SJLF worked with preeminent local government law professors to draft an amicus curiae brief supporting a challenge to Florida’s HB1, which required localities to seek state approval to decrease their police budgets, stymying local innovation and creative approaches to public safety. The brief explained the historical importance of local government autonomy and reiterated the need for local governments to have control over their own budgets.
On July 8th, 2022 SJLF filed an amicus brief on behalf of ten leading professors in the fields of local government law and local autonomy. The amicus supports a coalition of cities in Florida as they seek to challenge Florida’s House Bill 1 (“HB1”). HB 1 is but one of a series of bills in Florida that aims to restrict the power of cities and counties to make policy decisions responsive to the needs of local residents. HB1, specifically, abrogates cities’ control over their own budgets by allowing an unelected “Administration Commission” to take control of the city’s budget if officials lower police spending for any reason. As such, it stymies localities’ attempts to innovate alternative methods of ensuring public safety, and explicitly takes aim at supporters of the Black Lives Matter Movement and Defund the Police.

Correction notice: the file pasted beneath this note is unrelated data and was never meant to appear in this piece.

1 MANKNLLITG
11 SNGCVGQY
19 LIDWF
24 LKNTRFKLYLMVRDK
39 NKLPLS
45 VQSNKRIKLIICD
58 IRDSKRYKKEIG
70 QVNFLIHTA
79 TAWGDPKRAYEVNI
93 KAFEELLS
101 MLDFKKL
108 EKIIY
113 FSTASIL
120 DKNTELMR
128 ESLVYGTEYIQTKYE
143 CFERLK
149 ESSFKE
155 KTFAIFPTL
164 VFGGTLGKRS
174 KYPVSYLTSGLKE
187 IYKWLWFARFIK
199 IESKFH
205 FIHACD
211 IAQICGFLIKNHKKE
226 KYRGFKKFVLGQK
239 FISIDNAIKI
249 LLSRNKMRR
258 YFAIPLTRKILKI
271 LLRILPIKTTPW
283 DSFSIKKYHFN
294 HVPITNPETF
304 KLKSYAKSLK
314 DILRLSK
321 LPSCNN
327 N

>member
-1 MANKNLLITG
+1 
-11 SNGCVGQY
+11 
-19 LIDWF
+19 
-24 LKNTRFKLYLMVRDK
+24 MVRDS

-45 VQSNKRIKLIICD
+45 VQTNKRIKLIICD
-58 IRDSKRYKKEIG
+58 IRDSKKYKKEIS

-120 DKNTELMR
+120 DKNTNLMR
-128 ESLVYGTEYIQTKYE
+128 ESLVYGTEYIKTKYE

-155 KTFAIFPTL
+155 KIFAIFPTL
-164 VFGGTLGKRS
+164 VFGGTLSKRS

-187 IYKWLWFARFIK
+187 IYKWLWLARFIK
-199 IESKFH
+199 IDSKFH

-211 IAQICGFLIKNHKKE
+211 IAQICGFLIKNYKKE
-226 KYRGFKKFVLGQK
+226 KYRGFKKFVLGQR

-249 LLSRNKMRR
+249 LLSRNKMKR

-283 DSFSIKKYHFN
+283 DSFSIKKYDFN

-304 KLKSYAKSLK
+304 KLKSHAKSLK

SJLF’s amicus brief highlights the long history of cities’ local autonomy in Florida, tracing decades of Florida decisions that enshrine the right of cities to make their own budgetary decisions. It argues that HB1 disregards and undermines the grant of authority to localities in a way that chills local governmental decision-making and retaliates against political choices that don’t align with the Florida legislature.
"By stripping away the power of municipalities to respond to their residents’ needs, HB1 disregards the law and tradition of home rule in Florida and blunts the most direct and effective form of democracy – local governance.” Sarah Swan; Professor of Law at Rutgers Law School